Two years ago, I joined the Sweden Democrats. As an immigrant from a non-Western country, it has been a difficult journey as I spent time with people and politicians whose aim was to get rid of and deport people like me. Today I feel I have been naive and that I committed a grievous blunder. I want to publicly apologize for my naiveity.
I became acquainted with xenophobic parties about six years ago, when I was elected to the board of the Free Press Association (Tryckfrihetssällskapet) in Denmark. It was an organization that claimed it fought for freedom of speech. And so it did, but the organization's focus has almost exclusively been freedom of speech and Islam. To fight for freedom of speech is a noble goal, but to select one or two religions as scapegoats is a different matter entirely.
I joined the Free Press Association because I wanted to fight for freedom of speech, but today I feel that I was used. My immigrant background has been used to justify hatred and racism, and to defend a narrow-minded nationalism. I no longer want my name and my qualifications used for such goals.
I naively believed that nobody would be discriminated against, neither on religious nor political grounds. That is why I decided to listen without prejudice to what the xenophobic politicians had to say. And that is what I did, but now I feel that it's time for me to apologize publicly and to warn others who are as naive as I was.
Were my actions in line with the idea of human rights? That is the difficult question I have asked myself. There are elections in Sweden in 2014. Do I want to use my vote to change the last country in Europe that has a generous immigration policy, a country that is known for its respect for human rights? Do I want to change it so it is no longer these things?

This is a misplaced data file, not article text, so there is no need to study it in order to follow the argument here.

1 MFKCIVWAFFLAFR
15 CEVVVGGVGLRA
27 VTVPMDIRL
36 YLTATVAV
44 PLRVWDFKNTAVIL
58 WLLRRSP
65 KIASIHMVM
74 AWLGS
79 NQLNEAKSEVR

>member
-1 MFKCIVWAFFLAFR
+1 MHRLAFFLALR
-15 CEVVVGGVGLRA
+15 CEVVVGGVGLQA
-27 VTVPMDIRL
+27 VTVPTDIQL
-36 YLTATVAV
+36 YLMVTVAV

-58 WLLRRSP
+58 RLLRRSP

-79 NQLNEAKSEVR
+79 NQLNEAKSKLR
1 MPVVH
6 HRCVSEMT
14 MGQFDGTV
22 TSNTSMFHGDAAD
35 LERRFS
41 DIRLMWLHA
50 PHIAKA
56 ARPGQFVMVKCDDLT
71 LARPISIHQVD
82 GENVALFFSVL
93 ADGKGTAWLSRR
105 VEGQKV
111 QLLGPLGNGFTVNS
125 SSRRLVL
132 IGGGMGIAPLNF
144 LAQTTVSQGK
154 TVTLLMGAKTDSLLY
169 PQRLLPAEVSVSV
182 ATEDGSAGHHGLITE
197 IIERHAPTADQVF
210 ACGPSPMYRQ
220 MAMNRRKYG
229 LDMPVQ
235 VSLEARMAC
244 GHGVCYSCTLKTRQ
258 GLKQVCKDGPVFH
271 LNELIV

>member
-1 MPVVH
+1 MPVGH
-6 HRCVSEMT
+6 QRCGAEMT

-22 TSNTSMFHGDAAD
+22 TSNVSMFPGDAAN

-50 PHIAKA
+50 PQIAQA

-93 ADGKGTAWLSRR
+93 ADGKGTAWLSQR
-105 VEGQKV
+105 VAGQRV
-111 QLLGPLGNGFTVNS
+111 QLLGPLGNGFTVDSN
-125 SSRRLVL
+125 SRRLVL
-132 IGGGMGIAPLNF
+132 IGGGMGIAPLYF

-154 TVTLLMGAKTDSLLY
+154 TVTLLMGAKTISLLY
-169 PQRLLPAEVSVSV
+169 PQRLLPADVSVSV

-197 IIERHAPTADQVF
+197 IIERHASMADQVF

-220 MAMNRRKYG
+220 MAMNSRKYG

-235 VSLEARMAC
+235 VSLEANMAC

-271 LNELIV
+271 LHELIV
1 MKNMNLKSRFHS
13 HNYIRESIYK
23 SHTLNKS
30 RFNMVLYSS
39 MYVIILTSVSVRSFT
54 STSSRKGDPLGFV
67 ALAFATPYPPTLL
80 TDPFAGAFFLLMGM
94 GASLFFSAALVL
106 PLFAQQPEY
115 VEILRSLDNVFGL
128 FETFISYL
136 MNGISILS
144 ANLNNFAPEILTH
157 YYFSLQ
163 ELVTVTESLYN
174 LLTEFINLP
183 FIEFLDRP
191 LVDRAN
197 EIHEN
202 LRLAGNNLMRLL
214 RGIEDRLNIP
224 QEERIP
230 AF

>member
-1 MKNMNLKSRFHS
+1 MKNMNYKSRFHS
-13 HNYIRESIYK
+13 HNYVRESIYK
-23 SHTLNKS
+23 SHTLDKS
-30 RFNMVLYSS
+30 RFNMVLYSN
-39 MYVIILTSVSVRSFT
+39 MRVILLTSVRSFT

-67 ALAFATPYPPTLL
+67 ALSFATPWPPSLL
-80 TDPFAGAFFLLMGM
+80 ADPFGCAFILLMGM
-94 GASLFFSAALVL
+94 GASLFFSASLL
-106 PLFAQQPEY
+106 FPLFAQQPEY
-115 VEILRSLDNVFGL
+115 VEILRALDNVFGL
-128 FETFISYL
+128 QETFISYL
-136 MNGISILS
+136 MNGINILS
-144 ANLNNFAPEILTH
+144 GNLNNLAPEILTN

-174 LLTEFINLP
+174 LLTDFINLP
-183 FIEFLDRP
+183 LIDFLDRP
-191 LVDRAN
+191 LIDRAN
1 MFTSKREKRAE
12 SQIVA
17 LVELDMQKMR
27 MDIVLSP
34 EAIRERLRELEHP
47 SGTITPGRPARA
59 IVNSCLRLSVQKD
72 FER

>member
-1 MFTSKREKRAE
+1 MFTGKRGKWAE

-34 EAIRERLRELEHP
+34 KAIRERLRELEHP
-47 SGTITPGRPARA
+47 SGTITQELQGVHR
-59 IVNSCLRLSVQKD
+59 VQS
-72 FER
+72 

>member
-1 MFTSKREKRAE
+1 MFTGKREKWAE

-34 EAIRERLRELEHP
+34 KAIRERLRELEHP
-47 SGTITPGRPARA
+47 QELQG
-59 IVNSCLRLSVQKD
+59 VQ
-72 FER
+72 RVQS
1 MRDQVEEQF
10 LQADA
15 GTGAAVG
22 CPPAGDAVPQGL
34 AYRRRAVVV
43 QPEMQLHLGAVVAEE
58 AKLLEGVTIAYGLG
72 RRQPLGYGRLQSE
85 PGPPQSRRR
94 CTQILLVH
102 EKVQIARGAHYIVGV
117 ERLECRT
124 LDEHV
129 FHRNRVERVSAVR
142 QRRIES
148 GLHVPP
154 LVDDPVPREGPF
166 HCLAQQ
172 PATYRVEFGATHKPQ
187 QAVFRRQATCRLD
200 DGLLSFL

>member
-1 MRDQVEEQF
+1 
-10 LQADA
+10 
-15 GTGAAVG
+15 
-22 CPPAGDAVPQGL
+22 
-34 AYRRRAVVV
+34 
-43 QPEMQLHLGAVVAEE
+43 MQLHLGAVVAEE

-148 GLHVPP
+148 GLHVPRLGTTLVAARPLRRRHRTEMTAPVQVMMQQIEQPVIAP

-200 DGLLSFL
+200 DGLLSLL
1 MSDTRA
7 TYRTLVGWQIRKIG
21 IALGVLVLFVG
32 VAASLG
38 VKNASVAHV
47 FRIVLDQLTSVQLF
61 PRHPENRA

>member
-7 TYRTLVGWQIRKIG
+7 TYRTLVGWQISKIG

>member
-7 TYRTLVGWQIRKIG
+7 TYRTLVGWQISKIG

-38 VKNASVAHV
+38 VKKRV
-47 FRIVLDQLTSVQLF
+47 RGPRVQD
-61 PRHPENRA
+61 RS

No. My conscience will no longer allow it.
Freedom of speech is a fundamental human right, but it's also important to use freedom of speech to argue for tolerance, not for intolerance. I thought the Sweden Democrats wanted to work for integration, but now I understand that they want assimilation – they want people to forget their roots.
At this point, I have lived half my life in India, and the other half here in Denmark and Sweden. On several occasions I have witnessed racist attitudes both from normal people and from the authorities, both in Denmark and in Sweden. Racism is a problem, and it is a growing problem, all over Europe. We must draw attention to it.
But the Sweden Democrats deny its existence.
I've been invited to several events where Sweden Democrats have been nice and friendly, but I feel European politics must pay extremely close attention to what narrow-minded nationalism can bring. We must not forget that millions of people in Europe have been killed in the name of nationalism in the last few hundred years.
It saddens me that the Sweden Democrats, who invited me to join the party, probably invited me with the intention to use me as a cover.
That is not the only criticism I have of the party. It must give more room to women candidates and pay more attention to issues important to women, for example, in order for the party not to become a closed top-tier club for young men to throw out members who threaten their power, rather than respecting democratic principles.
For these reasons I have decided to quit the Sweden Democrats. I have also decided that I will no longer write on the site Avpixlat, where I have been a frequent columnist.
I want to be an independent writer and I want to spread the message of tolerance and multiculturalism. I want to use my education in the human rights and democracy to make life better for the weak and the poor, not to strengthen nationalists.
Nationalism is not the answer to the challenges we are meeting in the 21st century.
I would therefore like to apologize for my actions, which may have served as a bad example for others who want to fight for a better world. It is time for me to move on.
Former Sweden Democrat member of Malmö municipality's culture committee (kulturnämnden) and contributor to the website Avpixlat.
This op-ed was originally published in Swedish by the regional Sydsvenskan newspaper in Malmö. Republished courtesy of the author. Translation by The Local.